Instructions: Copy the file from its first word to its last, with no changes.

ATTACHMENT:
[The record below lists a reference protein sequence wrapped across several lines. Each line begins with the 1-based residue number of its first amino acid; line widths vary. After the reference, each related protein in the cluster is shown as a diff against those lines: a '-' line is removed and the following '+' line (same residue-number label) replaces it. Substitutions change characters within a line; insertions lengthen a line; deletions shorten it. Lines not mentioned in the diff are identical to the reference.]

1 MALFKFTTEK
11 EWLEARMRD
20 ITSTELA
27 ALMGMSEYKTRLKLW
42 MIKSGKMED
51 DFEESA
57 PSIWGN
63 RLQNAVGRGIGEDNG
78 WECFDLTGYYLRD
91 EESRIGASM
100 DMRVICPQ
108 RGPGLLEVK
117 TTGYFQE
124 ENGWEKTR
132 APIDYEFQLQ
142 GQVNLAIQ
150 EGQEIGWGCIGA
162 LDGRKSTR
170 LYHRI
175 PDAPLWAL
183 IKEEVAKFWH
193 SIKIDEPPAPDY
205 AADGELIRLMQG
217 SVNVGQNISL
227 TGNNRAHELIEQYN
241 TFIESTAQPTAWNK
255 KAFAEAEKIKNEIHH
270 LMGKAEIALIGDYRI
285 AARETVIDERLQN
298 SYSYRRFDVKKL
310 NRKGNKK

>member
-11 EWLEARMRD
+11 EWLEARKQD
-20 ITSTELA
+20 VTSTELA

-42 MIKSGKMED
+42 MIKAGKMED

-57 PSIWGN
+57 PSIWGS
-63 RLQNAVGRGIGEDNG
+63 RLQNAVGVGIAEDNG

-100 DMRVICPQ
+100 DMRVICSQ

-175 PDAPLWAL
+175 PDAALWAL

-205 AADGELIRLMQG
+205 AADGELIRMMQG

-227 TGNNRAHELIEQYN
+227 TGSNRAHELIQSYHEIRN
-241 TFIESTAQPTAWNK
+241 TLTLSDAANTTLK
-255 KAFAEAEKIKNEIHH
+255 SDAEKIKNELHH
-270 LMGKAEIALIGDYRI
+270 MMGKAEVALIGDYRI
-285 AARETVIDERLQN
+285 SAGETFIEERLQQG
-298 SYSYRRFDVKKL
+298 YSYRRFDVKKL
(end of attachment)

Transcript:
[The record below lists a reference protein sequence wrapped across several lines. Each line begins with the 1-based residue number of its first amino acid; line widths vary. After the reference, each related protein in the cluster is shown as a diff against those lines: a '-' line is removed and the following '+' line (same residue-number label) replaces it. Substitutions change characters within a line; insertions lengthen a line; deletions shorten it. Lines not mentioned in the diff are identical to the reference.]

1 MALFKFTTEK
11 EWLEARMRD
20 ITSTELA
27 ALMGMSEYKTRLKLW
42 MIKSGKMED
51 DFEESA
57 PSIWGN
63 RLQNAVGRGIGEDNG
78 WECFDLTGYYLRD
91 EESRIGASM
100 DMRVICPQ
108 RGPGLLEVK
117 TTGYFQE
124 ENGWEKTR
132 APIDYEFQLQ
142 GQVNLAIQ
150 EGQEIGWGCIGA
162 LDGRKSTR
170 LYHRI
175 PDAPLWAL
183 IKEEVAKFWH
193 SIKIDEPPAPDY
205 AADGELIRLMQG
217 SVNVGQNISL
227 TGNNRAHELIEQYN
241 TFIESTAQPTAWNK
255 KAFAEAEKIKNEIHH
270 LMGKAEIALIGDYRI
285 AARETVIDERLQN
298 SYSYRRFDVKKL
310 NRKGNKK

>member
-11 EWLEARMRD
+11 EWLEARKQD
-20 ITSTELA
+20 VTSTELA

-42 MIKSGKMED
+42 MIKAGKMED

-57 PSIWGN
+57 PSIWGS
-63 RLQNAVGRGIGEDNG
+63 RLQNAVGVGIAEDNG

-100 DMRVICPQ
+100 DMRVICSQ

-175 PDAPLWAL
+175 PDAALWAL

-205 AADGELIRLMQG
+205 AADGELIRMMQG

-227 TGNNRAHELIEQYN
+227 TGSNRAHELIQSYHEIRN
-241 TFIESTAQPTAWNK
+241 TLTLSDAANTTLK
-255 KAFAEAEKIKNEIHH
+255 SDAEKIKNELHH
-270 LMGKAEIALIGDYRI
+270 MMGKAEVALIGDYRI
-285 AARETVIDERLQN
+285 SAGETFIEERLQQG
-298 SYSYRRFDVKKL
+298 YSYRRFDVKKL